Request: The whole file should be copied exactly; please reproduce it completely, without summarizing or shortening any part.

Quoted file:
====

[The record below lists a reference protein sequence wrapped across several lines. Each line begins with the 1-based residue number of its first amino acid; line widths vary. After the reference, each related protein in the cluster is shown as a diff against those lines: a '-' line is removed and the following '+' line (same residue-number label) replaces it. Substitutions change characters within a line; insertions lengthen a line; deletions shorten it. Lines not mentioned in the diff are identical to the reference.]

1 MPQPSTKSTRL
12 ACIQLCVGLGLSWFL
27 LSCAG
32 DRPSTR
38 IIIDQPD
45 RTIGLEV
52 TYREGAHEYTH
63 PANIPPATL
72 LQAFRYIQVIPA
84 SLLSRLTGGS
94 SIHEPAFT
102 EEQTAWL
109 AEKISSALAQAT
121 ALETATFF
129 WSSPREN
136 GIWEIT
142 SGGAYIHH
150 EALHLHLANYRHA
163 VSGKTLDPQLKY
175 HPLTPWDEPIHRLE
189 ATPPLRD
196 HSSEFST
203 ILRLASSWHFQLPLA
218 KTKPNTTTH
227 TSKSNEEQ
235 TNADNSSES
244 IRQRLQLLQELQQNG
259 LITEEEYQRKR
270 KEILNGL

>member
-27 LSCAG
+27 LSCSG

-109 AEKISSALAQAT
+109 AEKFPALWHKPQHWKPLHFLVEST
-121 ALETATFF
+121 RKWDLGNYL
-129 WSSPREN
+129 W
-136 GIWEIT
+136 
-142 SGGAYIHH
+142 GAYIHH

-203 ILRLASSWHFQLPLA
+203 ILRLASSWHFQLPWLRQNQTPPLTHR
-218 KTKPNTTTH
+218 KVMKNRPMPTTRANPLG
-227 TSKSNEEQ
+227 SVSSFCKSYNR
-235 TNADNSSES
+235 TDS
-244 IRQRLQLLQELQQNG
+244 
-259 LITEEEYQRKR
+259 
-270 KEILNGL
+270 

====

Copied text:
[The record below lists a reference protein sequence wrapped across several lines. Each line begins with the 1-based residue number of its first amino acid; line widths vary. After the reference, each related protein in the cluster is shown as a diff against those lines: a '-' line is removed and the following '+' line (same residue-number label) replaces it. Substitutions change characters within a line; insertions lengthen a line; deletions shorten it. Lines not mentioned in the diff are identical to the reference.]

1 MPQPSTKSTRL
12 ACIQLCVGLGLSWFL
27 LSCAG
32 DRPSTR
38 IIIDQPD
45 RTIGLEV
52 TYREGAHEYTH
63 PANIPPATL
72 LQAFRYIQVIPA
84 SLLSRLTGGS
94 SIHEPAFT
102 EEQTAWL
109 AEKISSALAQAT
121 ALETATFF
129 WSSPREN
136 GIWEIT
142 SGGAYIHH
150 EALHLHLANYRHA
163 VSGKTLDPQLKY
175 HPLTPWDEPIHRLE
189 ATPPLRD
196 HSSEFST
203 ILRLASSWHFQLPLA
218 KTKPNTTTH
227 TSKSNEEQ
235 TNADNSSES
244 IRQRLQLLQELQQNG
259 LITEEEYQRKR
270 KEILNGL

>member
-27 LSCAG
+27 LSCSG

-109 AEKISSALAQAT
+109 AEKFPALWHKPQHWKPLHFLVEST
-121 ALETATFF
+121 RKWDLGNYL
-129 WSSPREN
+129 W
-136 GIWEIT
+136 
-142 SGGAYIHH
+142 GAYIHH

-203 ILRLASSWHFQLPLA
+203 ILRLASSWHFQLPWLRQNQTPPLTHR
-218 KTKPNTTTH
+218 KVMKNRPMPTTRANPLG
-227 TSKSNEEQ
+227 SVSSFCKSYNR
-235 TNADNSSES
+235 TDS
-244 IRQRLQLLQELQQNG
+244 
-259 LITEEEYQRKR
+259 
-270 KEILNGL
+270 